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  WINDY CITY TIMES

AIDS organization changes name for 'broadening' mission
by Matt Simonette
2015-09-06

This article shared 4680 times since Sun Sep 6, 2015
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AIDS Legal Council of Chicago, an organization dedicated to advocacy on behalf of persons impacted by HIV/AIDS, has changed its name in order to better reflect the current scope of its services.

The organization will heretofore be known as Legal Council for Health Justice ( "the Council" ), better reflecting additional initiatives that the organization has focused on recently. According to officials, HIV/AIDS-related legal services to will not be reduced or otherwise impacted by the change. Instead, ALCC's organizational resources will be merged with those of two other organizations, Homeless Outreach Project and Chicago Medical-Legal Partnership for Children; all three projects will continue to exist under the Council's auspices.

Executive Director Tom Yates said the name change reflected a broadening of the organization's mission to include children contending with chronic disabilities and persons experiencing homelessness.

"The concepts between all three projects are very similar," said Yates. "We tend to work with medical providers a lot. Just to use [the Council] as an example, we have staff out at the CORE Center every week. We have staff at Howard Brown every other week, and I'm hopeful that soon we have staff at Howard Brown for a day-and-a-half every week because there's so much legal need there. We have staff that goes to Mercy, TPAN, Austin Health Center on the West Side. … When we brought in these two other projects, we thought we needed an umbrella name."

All three programs will continue to "have their identities," he added, noting, "Our budget is bigger. We've probably doubled in size in the last 15 months. My goal is to have more resources in [the Council] just as we have more resources in the other projects."

The organization has an annual budget of just under $2 million, according to Development Director Kevin Mork.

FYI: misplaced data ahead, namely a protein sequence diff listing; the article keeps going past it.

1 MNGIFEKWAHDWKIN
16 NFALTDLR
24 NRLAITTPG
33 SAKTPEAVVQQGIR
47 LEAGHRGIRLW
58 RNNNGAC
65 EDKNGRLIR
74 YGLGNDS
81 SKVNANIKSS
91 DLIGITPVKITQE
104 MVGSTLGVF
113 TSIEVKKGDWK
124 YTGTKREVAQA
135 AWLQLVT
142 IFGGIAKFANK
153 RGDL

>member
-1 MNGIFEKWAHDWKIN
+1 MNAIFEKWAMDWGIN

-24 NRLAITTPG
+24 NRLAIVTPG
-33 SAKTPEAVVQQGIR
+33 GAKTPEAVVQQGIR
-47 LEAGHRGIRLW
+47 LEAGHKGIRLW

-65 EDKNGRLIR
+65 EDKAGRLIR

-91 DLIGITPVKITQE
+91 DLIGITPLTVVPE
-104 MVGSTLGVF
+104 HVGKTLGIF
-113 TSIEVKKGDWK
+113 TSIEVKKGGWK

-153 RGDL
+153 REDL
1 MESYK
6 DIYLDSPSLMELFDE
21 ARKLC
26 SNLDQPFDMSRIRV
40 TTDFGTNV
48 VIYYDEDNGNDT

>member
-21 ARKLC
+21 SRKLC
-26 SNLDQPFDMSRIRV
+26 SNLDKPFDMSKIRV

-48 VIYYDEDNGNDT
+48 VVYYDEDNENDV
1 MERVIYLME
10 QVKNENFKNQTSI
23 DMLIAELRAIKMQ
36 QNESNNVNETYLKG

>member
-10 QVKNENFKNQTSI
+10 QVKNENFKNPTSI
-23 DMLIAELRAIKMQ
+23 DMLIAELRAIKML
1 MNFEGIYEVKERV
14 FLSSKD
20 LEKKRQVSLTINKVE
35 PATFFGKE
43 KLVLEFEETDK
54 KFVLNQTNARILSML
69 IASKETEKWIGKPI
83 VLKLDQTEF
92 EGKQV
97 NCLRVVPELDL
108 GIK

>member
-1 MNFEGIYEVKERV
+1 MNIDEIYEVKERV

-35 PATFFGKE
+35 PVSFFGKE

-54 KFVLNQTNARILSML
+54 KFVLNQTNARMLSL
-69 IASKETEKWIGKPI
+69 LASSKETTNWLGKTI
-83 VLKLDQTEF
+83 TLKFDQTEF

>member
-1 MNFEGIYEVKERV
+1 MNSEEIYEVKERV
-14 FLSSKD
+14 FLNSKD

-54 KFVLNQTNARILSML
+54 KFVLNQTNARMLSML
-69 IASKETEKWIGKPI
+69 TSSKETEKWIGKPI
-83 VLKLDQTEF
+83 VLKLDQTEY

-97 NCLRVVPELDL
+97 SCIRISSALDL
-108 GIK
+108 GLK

The Council has historically assisted persons impacted by HIV/AIDS with numerous legal complications they might face, including insurance refusals and work and housing discrimination claims.

"This is a population that [often] lives in poverty," Yates said. "Sometimes they are isolated and stigmatized. We see real challenges, and I think this population is as susceptible to those as any. For example, we see the state of Illinois starting to make budget cuts; they're in the budget impasse right now where they're not making payments. So we see huge problems with people accessing adequate health care [but] the issues run the gamut."

About 50 percent of their work is assisting people in accessing public benefits. "They get cut off because they didn't turn a form in that the Department of Human Services [actually] lost or didn't process," Yates noted. "Keeping people eligible so they can keeping going to the doctor and keeping getting treatment is vital. We don't want the people to have gaps."

An important part of that work, now extended to other vulnerable populations, is making sure that the agency can quickly provide answers and assistance for every inquiry.

"We have people who see clients in medical settings," he explained. "You don't have to call a number or wait for an interview. There's someone at Howard Brown, and the staff there can schedule an appointment with a lawyer or paralegal there. Our homeless team goes to Cook County [Hospital's] psych department on Fridays. They can see clients there and go to shelters … same with our kids' problems. Our sense is that a lot of our clients wouldn't know they have a legal problem but for the fact someone tells them it's a legal problem, not a medical one. The other part of it is, we try to answer the phone when people call here. We're not perfect at it, but we try really hard. Our goal is to not have people wait."


This article shared 4680 times since Sun Sep 6, 2015
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